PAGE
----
Sailing Story - Pilot Whale - Damar Island

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    Damar Island to Alor Island

A couple of surprises
    From our approach to Damar Island we were amazed to see an active volcano spewing yellow sulphur guarding a protective bay which was surrounded by lush rainforest dripping into the sea. It still remains for us as the most impressive place we have sailed into thus far.

We were guided behind the reef by locals and told where to find the best of the two Harbour Masters and all seemed well!

The Harbour Master happily accepted the paperwork and we conversed with locals as they canoed out to greet us but then a man arrived in army greens with a note suggesting that we contribute funds for Indonesia Day.

We tried to decline but he wouldn't leave, then he eventually accepted our final offer and departed.

    The next day Mike and I wandered through a beautiful village at the foot of the volcano which appeared to be carved out of stone. The people were so friendly, the village swept clean and cloves of all colours were laid out to dry on concrete paths.

    Then a man told us that the Polici were onboard so we hurried back and were confronted by three crabby gentlemen, one of which sported an M16 automatic rifle.

    They boarded without welcome and demanded our paperwork from the crew and were quite rude and confronting. One was the real Harbour Master from the main village on the south of the bay and he was annoyed. The young man with the gun constantly pointed it at us and clicked the safety on and off and made some remark about Australians putting Indonesians in jail!

    Finally after mentioning Ari’s name, the chief of Babar, they took off with Mike to shore. I was quite distressed until he arrived back and told us that the guy was actually nice and even helped him to buy some cigarettes!

    We had put the Harbour Master offside, firstly as Damar Island was not on our cruising permit, and secondly because we were actually directed to the wrong Harbour Master in the first place.

We all then took turns to explore onshore and purchased some fruit and left the next day. We had a great days sail to Wetar Island but again needed to find an anchorage quickly so headed to a mouth of a river and dropped in sand.

The river allowed us to wallow in fresh water and some locals came and sold us fresh mandarins and honey. They came aboard and accepted cash then we gave them some glass jars, bottles and hats.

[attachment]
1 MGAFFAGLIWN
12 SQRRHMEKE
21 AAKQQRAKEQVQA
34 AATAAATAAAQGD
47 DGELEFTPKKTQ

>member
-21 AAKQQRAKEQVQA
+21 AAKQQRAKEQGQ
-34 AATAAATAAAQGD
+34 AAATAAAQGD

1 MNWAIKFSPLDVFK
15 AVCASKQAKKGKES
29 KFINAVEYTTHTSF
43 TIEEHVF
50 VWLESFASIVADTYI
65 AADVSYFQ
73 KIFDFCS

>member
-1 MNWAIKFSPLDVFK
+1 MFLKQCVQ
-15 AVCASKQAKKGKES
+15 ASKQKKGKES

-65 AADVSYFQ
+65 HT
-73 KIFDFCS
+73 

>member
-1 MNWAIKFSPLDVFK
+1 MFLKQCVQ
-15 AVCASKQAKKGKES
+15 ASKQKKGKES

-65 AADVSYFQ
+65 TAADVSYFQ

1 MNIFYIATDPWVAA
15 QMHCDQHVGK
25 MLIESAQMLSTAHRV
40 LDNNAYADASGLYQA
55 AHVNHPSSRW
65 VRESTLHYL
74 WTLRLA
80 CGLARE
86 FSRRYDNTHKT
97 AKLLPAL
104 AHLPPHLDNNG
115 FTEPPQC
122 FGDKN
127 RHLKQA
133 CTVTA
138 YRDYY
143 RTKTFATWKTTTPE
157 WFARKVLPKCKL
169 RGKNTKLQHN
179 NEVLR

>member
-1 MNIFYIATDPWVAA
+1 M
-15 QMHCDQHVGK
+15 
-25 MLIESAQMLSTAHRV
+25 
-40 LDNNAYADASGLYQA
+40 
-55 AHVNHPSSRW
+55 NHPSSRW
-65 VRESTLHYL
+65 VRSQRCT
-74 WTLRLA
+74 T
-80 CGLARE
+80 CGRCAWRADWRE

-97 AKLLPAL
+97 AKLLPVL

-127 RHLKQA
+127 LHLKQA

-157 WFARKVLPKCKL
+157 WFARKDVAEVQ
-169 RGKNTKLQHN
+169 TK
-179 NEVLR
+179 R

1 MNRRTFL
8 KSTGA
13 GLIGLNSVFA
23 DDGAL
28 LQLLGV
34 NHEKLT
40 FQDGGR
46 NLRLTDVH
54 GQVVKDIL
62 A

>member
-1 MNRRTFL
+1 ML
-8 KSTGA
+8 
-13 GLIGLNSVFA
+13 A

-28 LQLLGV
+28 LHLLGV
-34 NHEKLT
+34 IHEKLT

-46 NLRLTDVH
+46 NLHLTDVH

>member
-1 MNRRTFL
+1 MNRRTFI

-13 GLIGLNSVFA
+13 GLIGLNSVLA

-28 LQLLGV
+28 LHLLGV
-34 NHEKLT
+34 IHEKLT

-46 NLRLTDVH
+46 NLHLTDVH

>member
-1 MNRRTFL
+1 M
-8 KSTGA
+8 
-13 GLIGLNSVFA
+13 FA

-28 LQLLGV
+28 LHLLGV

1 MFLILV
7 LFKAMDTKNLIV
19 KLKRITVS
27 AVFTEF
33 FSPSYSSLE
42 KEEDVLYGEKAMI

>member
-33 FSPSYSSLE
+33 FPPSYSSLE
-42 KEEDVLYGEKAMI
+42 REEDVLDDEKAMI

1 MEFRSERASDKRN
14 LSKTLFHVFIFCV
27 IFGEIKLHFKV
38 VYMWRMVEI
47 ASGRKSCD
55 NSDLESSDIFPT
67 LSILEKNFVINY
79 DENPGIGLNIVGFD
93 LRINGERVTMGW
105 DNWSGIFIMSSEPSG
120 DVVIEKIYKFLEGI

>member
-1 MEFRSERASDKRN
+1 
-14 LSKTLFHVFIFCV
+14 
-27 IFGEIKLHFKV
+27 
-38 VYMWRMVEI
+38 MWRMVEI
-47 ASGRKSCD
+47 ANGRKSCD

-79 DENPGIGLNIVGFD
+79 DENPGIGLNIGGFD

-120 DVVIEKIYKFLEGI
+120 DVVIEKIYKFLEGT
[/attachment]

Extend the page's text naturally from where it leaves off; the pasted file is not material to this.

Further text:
We attempted a barbeque on shore but the cryvacced meat was off! Most disappointing! On the far west of Wetar is an anchorage with hot springs, the villagers there have come from Sulawesi and farm the area with the help of Water Buffalo.

    The springs were low but we got in, but ended up with eye infections which we cured with chamomile tea courtesy of our crew.

    Next stop, Alor Island.

    The chart described messy water at the entrance but we have never seen anything like it. Black as ink swirling pools and waves created purely out of fast water colliding from several directions, it was awesome! At one stage we were barely doing one knot and that was sideways towards a rocky island.

    After what seemed hours we made our way through and once again thanked our holier than holy at times, Perkins motor!

    Another treat was that a bunch of pilot whales, that no doubt like the local fisherman, came to watch us and see if we made it through.

    The main town, Kalabahi, was very interesting. Its inhabitants are a mix of Christian and Muslim, along with a tribe of Buddhist's who still live in traditional ways in the centre of the island. Here we found a friendly Harbour Master, markets, shops and banks and a huge statue of a warrior reputed to be a hero around here.

    Mike met some Swiss tourists who had just got off the ferry. They were horrified that they felt they had arrived at "the end of the earth". Imagine their reaction if they arrived at Babar or Damar islands, where there are little to no facilities at all.

Map Of Damar and Alor Islands - Indonesia